You can become a minion working for Gru in Minion Mayhem or the young ones can play in the Super Silly Fun Land.  Bring them a change of clothes because the fun land is a wet kind of fun. You can ring the doorbells of the homes down the street where you will hear the sounds of minions (Experience it here) and eat banana themed snacks and Machos Nachos at Gru's Lab Cafe.  My kids love love love the Animal Actors show but my favorite show is the Special Effects show.  The Water World show is really cool but its behind a fence.  I'm not sure if they are fixing it up or if it is going away to make room for a new attraction.






From eating a giant doughnut at Lard Lad's to experiencing a Butterbeer at the Three Broomsticks, you can taste your way through the shows as well.  Stop by Jurassic Cafe or Krusty Burger if you want a simple burger.  The Three Broomsticks has traditional English foods.  You can get a snack at Starbucks, Cinnabon, Ben and Jerry's, Panda Express or a variety of snack shacks through out the park.  The turkey legs are huge and the smell sneaks up on your from time time. You can eat as simple or as fancy as you want here.  And if you cant find anything in the park you can visit the City Walk to pick from all they have to offer. That is where you will find It's Sugar (Experience it Here) if you are looking to get a major sugar fix. You can also get Subway, a hot dog from Pinks or sit down in one of their restaurant choices.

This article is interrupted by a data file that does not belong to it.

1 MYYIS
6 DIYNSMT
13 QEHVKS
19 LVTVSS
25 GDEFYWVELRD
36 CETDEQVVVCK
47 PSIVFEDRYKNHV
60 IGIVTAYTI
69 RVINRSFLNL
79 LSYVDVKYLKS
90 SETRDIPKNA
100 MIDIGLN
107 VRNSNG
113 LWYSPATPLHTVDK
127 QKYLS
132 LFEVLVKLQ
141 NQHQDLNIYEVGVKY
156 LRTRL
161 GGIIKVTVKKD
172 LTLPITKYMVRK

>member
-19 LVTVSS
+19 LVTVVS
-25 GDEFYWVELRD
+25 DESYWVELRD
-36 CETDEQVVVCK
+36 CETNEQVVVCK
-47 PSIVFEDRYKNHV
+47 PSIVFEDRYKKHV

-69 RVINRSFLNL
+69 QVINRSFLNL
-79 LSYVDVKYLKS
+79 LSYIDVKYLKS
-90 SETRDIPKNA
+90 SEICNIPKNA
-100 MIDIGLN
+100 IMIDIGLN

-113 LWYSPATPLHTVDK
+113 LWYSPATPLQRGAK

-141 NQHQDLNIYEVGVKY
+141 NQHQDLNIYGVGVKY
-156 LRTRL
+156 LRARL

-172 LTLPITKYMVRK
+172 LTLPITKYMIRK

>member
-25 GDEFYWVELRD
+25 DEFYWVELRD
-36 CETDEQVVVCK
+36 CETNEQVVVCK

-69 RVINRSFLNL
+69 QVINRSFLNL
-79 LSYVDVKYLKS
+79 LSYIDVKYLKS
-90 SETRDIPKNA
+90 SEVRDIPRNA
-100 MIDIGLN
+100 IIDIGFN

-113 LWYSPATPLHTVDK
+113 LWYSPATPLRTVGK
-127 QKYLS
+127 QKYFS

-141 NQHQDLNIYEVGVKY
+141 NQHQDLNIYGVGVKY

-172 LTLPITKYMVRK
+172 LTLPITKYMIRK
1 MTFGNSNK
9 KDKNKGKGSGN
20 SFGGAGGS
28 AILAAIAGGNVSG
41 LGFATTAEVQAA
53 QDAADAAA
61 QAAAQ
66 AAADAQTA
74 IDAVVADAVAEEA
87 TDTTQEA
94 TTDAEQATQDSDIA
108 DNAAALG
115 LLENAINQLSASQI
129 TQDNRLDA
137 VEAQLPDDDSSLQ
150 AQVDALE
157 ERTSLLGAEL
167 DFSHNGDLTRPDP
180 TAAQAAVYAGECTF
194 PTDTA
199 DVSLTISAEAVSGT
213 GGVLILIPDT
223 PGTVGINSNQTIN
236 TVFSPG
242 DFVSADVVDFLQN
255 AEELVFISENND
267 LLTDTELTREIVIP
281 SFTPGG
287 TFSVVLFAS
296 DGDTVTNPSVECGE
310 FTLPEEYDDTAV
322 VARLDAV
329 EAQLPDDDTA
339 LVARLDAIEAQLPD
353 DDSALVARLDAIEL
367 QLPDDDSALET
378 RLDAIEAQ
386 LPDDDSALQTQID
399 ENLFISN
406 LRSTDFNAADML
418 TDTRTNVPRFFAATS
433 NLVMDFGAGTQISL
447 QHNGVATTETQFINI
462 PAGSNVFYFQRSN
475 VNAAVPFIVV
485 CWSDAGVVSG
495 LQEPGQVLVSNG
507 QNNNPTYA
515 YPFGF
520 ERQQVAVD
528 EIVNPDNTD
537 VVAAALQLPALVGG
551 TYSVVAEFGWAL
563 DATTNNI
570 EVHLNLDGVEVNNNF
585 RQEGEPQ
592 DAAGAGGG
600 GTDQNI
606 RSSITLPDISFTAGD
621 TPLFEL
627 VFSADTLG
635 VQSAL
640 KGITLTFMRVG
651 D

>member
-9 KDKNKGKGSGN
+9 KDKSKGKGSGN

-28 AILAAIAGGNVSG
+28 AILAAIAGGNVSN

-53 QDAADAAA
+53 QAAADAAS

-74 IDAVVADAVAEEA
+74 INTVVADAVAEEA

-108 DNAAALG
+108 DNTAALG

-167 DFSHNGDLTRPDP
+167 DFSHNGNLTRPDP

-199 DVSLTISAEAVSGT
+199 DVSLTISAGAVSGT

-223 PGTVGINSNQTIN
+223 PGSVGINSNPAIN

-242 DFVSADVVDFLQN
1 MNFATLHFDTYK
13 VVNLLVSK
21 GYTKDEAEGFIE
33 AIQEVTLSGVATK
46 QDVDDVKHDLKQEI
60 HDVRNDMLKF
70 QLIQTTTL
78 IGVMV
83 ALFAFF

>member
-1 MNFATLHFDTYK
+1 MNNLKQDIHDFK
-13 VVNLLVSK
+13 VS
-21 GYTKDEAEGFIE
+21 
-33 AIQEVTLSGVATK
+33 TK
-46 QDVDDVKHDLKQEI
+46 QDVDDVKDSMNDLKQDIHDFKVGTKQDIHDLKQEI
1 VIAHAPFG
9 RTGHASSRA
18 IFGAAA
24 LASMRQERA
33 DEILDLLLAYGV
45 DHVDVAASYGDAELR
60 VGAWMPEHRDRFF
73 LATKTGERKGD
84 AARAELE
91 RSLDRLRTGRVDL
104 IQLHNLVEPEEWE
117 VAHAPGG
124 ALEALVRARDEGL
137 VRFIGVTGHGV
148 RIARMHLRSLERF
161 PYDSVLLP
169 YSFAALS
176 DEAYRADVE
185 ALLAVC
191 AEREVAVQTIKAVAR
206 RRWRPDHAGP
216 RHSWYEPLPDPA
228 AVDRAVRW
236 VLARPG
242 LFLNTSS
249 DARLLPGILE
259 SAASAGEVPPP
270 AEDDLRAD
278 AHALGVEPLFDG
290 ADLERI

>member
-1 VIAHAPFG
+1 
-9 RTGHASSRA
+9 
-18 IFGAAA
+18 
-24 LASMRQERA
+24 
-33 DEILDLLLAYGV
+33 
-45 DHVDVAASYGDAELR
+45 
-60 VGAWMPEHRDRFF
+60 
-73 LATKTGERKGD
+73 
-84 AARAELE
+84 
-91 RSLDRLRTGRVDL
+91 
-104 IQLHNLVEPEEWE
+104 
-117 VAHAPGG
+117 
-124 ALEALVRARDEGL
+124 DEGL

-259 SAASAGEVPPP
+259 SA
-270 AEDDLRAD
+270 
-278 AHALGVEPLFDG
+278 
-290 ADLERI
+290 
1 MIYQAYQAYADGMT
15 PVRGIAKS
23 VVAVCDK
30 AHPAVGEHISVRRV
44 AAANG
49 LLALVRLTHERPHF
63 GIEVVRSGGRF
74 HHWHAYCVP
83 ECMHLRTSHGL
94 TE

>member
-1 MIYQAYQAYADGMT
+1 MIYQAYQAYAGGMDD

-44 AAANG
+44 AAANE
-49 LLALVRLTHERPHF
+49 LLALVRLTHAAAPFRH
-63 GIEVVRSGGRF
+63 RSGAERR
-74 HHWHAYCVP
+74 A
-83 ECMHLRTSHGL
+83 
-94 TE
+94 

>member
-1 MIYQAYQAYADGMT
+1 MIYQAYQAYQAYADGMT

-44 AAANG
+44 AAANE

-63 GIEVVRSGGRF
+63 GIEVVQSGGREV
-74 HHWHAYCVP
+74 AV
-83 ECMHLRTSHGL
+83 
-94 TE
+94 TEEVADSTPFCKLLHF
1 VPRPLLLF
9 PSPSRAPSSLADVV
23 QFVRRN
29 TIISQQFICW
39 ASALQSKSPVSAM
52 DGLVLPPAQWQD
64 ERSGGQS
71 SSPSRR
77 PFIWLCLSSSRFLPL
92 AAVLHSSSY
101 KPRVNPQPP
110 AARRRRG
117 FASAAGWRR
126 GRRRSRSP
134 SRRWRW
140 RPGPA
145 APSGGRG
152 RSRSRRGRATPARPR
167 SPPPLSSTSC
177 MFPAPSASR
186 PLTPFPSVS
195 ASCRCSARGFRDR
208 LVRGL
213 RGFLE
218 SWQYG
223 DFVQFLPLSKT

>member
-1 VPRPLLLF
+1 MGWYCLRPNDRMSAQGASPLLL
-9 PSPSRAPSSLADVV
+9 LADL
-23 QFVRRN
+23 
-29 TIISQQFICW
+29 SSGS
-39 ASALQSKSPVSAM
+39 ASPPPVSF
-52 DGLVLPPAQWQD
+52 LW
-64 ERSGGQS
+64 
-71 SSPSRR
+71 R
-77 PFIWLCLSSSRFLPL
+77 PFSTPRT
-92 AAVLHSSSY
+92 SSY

Just a tip, when you get there you can buy a souvenir cup that gives you refills for $.99 for the day.  After three refills it has saved you money if you choose the cheaper of the options. This Minion sipper is adorable but pass it up for the simple blue one.  The sipper was a struggle to drink from reminiscent of a sippy cup of a toddler but it wasn't as light and easy to get around. We purchased a strap to help tote it about for an extra $2.99 and it bounced off our belly with every step.  I'm not sure drinks are meant to be wore around your neck.  At $16.99 it is a super cute desk decoration.  The simple blue cup is $8.99.  It has a handle you can use to attach to the strap of your bags and a great straw that makes drinking from it simple.















Monday, February 20, 2017

President's Day

  On the third Monday of each February we celebrate President's day. Well some of us do anyway. If you don't get the day off then it isn't a holiday in my world and I have never gotten a President's Day off. I just don't work in an industry that recognizes it. There are many of you that do get the day off and I hope that you chose to spend it doing something fun.
  Misty and the kid's went to Disneyland again on a day that is extra crowded due to the holiday which to me is crazy. To be fair, she had family in town and wanted to spend the day with them which I understand but I would rather go to work than experience an overcrowded day at a Disney Park so I guess we all got what we wanted (except for the me being at work part.)